Being Critical

I had a class in college that I will never forget, because it completely changed the way I looked at the information that is constantly being fed to me by social media, television networks, heck even peer reviewed documents. The class was called consumer health and it was a critical thinking class about how to determine if information was reliable vs. information (and the people behind that information) that had a personal agenda.

In the world we live in today, and from the comments I see on social media, everyone seems to have an agenda. People claim it is selfless, but in reality it is usually personal. I’m not suggesting that this isn’t human nature and that it is always wrong, but I am suggesting that you are always critical about the information you are receiving and not so quick to believe something, just because it sides with something that you want to be true. I am not saying that it is bad to find a cause you believe in, or that it is wrong to have opinions. We all have them, and we live in a country where we are so very blessed to be able to yell our opinions from the rooftops without being murdered or imprisoned. Which is privilege that seems to be over looked sometimes.

This whole blog was going to be strictly health oriented, but in our present cultural climate I think it is appropriate to relate to all platforms. I first want to give my personal “come to Jesus” moment, if you will. It was around four years ago now, I was training for my fitness competition. I decided I needed a break from running and I wanted to check this off of my bucket list. I was lifting weights and doing a cookie cutter diet or low carbs (around 30 grams a day by the end). I was exhausted, I was skinny and I didn’t look particularly muscular. Then, something crazy happened. I quit getting leaner. My progress just stopped. I was eating 1,000-1,100 calories a day and I couldn’t lose anymore fat. I was dumb founded. Then I decided to look for information and I found that this was common with people who were calorie restrictive (and even though I was doing it for a competition, it wasn’t healthy). I started listening to and watching every single thing I could on counting my macronutrients and metabolic damage. I was seeking out as much information as possible. Dr. Layne Norton opened my eyes to a whole new world of nutrition and science. The kicker is that I would have never figured any of this out if I wouldn’t have been hungry for knowledge, and not just the knowledge that was being given to me by others. It was knowledge I needed to find out and research for myself.  Because of taking that class in college I knew that I wanted to find information that was scientific, had statistics, and was from a professional (preferably with experience in the field and a degree). Being aggressive in information finding completely changed my life and philosophy on nutrition.

            My point in telling you that story is that if I hadn’t made that change in my life, I would have been stuck. If I wouldn’t have been willing to change my thought process, I wouldn’t have grown. If I wouldn’t have grown, I wouldn’t be able to help people be healthy, because I wouldn’t have known what I know now. The life experience I had, will now save other people from having to go through the same thing.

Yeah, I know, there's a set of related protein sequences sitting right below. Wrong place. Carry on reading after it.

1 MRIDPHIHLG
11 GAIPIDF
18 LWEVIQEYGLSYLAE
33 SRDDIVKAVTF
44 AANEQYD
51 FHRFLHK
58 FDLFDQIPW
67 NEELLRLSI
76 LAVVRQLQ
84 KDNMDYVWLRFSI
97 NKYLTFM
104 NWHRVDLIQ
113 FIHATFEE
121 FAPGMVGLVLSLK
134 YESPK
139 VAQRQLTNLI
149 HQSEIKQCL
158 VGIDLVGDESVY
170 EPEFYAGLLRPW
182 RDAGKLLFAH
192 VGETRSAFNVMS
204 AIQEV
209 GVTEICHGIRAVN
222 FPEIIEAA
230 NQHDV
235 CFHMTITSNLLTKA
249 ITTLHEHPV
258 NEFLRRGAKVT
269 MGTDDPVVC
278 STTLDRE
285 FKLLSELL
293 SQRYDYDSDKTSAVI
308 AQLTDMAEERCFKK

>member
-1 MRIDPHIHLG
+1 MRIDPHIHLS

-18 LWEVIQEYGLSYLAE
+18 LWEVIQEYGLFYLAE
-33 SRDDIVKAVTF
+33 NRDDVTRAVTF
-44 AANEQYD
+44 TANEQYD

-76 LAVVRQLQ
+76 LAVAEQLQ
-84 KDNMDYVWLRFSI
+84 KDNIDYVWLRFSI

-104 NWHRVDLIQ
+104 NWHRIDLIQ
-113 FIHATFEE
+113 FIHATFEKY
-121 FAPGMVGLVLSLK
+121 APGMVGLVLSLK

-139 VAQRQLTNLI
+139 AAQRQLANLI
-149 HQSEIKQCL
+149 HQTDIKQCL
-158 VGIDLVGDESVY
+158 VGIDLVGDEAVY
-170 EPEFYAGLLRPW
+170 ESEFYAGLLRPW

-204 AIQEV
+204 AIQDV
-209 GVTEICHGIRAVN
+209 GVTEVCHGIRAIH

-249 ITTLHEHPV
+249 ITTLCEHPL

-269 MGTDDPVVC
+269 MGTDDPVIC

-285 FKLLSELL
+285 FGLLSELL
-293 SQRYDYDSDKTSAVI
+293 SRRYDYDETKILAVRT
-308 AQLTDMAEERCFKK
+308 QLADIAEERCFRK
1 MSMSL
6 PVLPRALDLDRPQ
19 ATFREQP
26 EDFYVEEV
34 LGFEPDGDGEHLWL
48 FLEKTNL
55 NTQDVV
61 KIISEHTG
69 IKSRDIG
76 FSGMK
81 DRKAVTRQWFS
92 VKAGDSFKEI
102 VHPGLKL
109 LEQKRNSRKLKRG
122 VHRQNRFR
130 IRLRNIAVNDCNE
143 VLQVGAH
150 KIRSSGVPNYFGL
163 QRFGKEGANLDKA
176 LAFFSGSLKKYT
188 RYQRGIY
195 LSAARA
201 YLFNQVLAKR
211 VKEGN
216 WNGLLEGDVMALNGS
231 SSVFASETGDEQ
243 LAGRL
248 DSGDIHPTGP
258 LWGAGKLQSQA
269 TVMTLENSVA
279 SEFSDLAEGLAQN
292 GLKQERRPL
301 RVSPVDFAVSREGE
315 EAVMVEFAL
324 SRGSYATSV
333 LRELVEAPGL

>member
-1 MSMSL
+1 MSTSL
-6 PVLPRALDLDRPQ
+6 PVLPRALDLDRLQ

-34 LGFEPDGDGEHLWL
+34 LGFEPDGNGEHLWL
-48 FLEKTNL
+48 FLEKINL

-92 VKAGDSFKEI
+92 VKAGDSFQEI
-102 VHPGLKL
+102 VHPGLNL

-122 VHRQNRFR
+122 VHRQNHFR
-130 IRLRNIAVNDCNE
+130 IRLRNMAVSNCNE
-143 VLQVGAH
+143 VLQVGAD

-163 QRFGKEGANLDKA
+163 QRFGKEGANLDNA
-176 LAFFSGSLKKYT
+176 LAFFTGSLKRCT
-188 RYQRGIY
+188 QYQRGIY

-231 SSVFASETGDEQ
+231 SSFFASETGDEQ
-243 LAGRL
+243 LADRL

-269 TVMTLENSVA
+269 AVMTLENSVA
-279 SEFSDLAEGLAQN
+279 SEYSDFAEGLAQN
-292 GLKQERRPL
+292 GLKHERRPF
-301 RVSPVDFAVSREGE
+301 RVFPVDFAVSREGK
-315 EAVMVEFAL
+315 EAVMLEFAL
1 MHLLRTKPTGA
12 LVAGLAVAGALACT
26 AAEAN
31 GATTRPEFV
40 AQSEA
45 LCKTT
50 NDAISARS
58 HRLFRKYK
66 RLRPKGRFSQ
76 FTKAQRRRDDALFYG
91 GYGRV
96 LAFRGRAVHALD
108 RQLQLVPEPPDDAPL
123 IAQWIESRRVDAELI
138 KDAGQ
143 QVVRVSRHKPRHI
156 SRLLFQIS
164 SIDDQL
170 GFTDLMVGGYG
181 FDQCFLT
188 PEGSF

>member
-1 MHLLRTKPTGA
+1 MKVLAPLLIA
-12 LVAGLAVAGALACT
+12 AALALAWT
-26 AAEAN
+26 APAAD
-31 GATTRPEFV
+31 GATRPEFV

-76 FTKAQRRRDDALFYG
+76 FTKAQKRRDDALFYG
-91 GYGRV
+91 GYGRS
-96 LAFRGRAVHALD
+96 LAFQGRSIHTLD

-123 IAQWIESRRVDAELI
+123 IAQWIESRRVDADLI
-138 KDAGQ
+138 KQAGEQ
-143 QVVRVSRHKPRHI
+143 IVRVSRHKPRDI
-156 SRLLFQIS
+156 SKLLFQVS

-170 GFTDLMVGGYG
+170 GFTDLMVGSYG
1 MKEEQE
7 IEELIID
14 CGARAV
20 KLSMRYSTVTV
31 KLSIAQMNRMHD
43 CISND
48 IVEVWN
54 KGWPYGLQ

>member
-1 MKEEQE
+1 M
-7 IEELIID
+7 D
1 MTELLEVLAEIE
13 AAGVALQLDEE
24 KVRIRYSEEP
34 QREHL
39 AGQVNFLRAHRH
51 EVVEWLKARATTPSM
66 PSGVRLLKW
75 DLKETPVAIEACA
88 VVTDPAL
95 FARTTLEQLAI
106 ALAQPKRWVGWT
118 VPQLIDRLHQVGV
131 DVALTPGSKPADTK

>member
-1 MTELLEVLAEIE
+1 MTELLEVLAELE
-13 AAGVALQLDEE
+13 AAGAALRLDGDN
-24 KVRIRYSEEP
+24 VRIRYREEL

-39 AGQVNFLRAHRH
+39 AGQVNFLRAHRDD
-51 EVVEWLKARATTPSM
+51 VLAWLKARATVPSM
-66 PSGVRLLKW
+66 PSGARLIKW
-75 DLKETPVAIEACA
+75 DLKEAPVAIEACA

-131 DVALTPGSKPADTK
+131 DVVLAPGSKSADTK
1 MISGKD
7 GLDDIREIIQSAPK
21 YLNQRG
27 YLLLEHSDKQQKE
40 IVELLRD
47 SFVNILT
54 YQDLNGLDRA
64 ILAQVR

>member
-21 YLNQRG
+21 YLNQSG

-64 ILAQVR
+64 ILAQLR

I have my own set of personal beliefs, and I’m not afraid to talk about them in a personal setting and in a way that is loving and respectful. But, this is not a blog for my personal beliefs; it is a blog to help you make sure that yours are rock solid. It is to ensure that you aren’t being stubborn for the sake of being stubborn. Opinions about things change and grow as we grow and go through new experiences. Don’t be afraid to change your mind. Don’t be small-minded and don’t be afraid to oppose a popular opinion. Just do it in an educated way, and in a way that people will respect.


So, I want you to ask yourself some of these questions whenever you read something or want something to be true or find yourself in a desperate place.

*Questions specifically about health/diet/health products

Is this FDA approved?

What is my motive behind doing this diet/taking this pill?

Is this proven to be safe for my body?

Am I trying to cover up bigger problems? What should I be facing about myself?

Is the person giving me advice someone who is a professional?

Does this information source/person have an alterative motive? I.e. selling magazines, making money

Am I understanding how to human body works?


*Life in general

Do I understand this statistic?

Do I understand how this statistic was come to?

Does this information benefit a certain organization because of shaming someone else?

Who is benefiting from this information? Who is being harmed?

Why do I believe this?

What is the history of the person behind this message?

Do I know facts about people who oppose this?

Is this information coming from a biased source?

Am I educating myself in an unbiased way even when information is personal?


I’m sure there are many more questions to ask yourself, but these were the ones that resonate with me right now. I hope this post is read with positivity and not in defense.  I am only trying to create critical thinkers. We get so wrapped up in our world that we easily forget that we are all people and that people make mistakes, people are emotional, people do things out of rage, people are people. We are all sinners.

With love and many miles,


Blaine MenkeComment